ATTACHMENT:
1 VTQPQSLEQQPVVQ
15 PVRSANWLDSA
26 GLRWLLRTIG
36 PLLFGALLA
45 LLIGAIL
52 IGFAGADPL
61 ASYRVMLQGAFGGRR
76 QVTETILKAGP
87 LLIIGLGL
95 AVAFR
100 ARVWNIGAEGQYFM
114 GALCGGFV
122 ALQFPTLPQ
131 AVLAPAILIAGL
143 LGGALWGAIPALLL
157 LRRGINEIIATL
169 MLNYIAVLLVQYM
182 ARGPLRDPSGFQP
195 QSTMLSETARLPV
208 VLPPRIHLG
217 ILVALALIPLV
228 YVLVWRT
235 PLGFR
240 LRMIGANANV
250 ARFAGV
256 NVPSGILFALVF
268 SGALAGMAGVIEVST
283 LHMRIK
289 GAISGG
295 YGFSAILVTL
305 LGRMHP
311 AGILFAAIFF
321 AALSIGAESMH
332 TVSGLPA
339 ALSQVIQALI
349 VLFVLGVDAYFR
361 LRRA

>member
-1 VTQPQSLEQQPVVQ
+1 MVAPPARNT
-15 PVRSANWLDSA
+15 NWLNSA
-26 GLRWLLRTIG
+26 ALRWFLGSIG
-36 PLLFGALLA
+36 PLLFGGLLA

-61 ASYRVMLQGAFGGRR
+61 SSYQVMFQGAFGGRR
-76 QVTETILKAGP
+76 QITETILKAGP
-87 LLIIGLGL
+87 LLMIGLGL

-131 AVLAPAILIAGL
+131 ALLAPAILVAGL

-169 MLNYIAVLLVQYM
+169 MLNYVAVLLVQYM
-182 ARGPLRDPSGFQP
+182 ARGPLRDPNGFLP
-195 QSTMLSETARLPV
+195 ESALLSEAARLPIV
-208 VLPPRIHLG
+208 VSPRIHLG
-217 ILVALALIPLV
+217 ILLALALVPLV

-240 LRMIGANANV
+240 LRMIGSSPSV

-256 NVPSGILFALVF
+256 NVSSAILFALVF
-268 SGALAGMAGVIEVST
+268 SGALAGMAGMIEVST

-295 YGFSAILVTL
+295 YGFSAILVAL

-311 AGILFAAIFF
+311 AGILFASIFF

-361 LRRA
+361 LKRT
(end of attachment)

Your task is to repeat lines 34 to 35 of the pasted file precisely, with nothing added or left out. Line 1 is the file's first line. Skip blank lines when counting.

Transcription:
332 TVSGLPA
339 ALSQVIQALI